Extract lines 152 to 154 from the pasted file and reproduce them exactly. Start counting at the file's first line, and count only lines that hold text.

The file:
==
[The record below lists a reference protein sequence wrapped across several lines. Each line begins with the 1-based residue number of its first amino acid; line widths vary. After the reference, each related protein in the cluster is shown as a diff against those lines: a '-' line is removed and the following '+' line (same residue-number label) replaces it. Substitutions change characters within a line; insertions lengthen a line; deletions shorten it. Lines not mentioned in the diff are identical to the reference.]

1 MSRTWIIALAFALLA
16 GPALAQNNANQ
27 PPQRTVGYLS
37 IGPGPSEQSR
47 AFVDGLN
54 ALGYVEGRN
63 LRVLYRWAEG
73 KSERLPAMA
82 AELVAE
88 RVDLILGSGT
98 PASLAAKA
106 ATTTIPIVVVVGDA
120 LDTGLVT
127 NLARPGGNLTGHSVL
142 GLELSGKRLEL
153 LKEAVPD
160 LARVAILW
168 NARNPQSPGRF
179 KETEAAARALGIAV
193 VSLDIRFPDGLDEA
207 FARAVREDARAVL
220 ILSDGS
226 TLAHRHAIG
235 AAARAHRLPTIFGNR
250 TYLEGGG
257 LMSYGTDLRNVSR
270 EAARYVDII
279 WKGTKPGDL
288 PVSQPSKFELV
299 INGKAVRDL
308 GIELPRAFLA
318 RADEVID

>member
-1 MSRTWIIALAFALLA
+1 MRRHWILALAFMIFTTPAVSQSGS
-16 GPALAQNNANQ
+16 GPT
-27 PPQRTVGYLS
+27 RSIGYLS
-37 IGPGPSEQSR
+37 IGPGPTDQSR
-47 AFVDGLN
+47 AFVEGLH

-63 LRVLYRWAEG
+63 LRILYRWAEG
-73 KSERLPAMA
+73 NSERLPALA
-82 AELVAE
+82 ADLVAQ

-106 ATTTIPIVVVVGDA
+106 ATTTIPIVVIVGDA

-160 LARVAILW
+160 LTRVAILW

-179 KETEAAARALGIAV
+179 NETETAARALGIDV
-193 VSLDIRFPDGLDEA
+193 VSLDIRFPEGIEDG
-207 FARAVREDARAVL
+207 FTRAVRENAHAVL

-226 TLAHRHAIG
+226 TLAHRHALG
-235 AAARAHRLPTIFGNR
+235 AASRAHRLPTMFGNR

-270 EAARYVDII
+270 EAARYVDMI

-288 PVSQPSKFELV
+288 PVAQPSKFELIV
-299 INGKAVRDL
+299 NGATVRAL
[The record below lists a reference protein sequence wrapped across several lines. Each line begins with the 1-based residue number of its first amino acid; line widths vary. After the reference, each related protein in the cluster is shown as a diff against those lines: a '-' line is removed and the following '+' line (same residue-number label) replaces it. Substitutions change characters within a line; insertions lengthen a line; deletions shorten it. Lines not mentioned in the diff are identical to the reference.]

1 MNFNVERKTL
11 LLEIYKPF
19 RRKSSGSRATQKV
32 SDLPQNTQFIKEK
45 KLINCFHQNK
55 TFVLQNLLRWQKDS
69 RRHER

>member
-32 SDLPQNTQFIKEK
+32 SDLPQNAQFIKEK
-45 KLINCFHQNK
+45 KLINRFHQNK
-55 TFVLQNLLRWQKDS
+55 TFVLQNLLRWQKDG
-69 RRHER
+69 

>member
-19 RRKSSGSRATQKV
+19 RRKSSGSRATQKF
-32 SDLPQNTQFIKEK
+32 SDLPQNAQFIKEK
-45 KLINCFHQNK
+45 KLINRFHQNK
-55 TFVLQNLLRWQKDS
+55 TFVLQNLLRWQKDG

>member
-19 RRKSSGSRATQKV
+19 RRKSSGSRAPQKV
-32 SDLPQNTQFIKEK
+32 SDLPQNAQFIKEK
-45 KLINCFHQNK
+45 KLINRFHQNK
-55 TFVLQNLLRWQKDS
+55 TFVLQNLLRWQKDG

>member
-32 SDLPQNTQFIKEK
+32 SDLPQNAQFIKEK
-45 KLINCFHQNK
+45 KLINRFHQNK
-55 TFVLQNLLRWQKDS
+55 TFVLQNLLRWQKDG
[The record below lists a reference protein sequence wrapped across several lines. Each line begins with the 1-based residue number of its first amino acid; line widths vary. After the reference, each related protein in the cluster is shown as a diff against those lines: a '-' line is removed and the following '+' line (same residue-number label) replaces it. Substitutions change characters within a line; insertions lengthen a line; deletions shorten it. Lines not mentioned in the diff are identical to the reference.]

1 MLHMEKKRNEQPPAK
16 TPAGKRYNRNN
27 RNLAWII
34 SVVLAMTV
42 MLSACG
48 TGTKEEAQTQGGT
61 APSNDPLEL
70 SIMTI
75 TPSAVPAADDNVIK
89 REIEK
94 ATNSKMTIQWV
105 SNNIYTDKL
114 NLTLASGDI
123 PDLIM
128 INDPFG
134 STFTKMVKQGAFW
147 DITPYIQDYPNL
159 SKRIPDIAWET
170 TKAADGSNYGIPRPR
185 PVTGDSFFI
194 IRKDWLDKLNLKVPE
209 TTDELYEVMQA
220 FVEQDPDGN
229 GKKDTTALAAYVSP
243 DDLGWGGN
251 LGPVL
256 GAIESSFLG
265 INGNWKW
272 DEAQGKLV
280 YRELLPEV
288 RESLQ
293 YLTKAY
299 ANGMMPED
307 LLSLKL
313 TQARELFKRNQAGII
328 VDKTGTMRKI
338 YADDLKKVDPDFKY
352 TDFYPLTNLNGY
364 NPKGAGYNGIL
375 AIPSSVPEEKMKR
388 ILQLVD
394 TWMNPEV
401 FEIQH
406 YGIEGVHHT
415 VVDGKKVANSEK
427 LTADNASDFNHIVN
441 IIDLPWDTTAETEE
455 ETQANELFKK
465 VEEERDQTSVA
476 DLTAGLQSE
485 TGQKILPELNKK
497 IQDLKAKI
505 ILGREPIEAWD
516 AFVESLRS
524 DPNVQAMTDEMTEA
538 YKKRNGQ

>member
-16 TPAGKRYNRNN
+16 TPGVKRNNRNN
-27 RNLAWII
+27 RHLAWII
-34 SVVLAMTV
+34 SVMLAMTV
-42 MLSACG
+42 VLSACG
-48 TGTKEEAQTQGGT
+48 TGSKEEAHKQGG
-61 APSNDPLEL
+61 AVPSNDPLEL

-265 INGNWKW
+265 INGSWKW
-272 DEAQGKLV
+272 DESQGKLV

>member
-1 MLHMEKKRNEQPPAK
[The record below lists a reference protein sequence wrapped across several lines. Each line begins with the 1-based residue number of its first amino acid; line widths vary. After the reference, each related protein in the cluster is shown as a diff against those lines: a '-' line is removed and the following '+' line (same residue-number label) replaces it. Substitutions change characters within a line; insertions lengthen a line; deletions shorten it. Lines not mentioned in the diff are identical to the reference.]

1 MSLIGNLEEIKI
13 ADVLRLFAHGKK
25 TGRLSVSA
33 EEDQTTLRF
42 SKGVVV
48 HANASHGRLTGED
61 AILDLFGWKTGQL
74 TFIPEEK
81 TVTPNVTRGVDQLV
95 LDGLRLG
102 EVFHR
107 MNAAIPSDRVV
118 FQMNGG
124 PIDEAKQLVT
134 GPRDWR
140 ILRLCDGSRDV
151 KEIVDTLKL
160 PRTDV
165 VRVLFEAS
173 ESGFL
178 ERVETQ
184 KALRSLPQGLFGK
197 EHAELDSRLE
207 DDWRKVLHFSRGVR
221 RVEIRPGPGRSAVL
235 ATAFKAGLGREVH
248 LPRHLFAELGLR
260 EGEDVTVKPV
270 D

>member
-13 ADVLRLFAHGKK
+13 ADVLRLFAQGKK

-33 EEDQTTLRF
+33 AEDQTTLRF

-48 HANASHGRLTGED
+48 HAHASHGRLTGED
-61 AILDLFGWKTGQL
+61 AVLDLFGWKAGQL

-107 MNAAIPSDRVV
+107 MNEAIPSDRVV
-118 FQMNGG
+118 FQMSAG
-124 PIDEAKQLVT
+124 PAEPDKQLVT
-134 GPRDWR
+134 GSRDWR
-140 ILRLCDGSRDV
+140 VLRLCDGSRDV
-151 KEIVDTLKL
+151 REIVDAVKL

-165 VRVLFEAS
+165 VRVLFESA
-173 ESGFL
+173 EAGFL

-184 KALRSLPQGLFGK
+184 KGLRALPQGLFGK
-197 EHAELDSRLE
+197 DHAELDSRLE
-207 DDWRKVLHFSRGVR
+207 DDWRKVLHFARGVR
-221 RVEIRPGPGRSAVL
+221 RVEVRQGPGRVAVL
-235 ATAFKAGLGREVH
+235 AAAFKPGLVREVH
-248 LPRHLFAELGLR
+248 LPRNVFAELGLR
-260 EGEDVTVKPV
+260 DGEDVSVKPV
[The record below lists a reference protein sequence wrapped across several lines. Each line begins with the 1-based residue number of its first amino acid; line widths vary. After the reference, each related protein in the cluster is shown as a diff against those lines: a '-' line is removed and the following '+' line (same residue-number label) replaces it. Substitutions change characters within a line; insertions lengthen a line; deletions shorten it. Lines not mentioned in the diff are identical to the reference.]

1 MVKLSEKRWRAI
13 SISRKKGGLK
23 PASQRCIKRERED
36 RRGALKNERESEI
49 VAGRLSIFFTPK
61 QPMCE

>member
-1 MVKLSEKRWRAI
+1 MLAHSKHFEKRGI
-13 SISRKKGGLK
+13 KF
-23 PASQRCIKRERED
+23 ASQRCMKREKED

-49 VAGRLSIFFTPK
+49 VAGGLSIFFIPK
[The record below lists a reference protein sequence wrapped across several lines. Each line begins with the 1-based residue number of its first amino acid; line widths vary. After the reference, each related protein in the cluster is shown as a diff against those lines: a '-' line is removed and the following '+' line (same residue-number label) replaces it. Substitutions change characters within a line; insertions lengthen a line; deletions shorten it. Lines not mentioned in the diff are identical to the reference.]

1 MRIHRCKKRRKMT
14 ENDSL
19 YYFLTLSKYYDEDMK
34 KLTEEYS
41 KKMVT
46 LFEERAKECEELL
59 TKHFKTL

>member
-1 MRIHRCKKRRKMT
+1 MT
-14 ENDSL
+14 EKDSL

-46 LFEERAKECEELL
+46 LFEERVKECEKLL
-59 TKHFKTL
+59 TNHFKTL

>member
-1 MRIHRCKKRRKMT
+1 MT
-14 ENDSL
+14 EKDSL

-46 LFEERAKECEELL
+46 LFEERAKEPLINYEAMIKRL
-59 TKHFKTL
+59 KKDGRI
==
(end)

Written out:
364 NPKGAGYNGIL
375 AIPSSVPEEKMKR
388 ILQLVD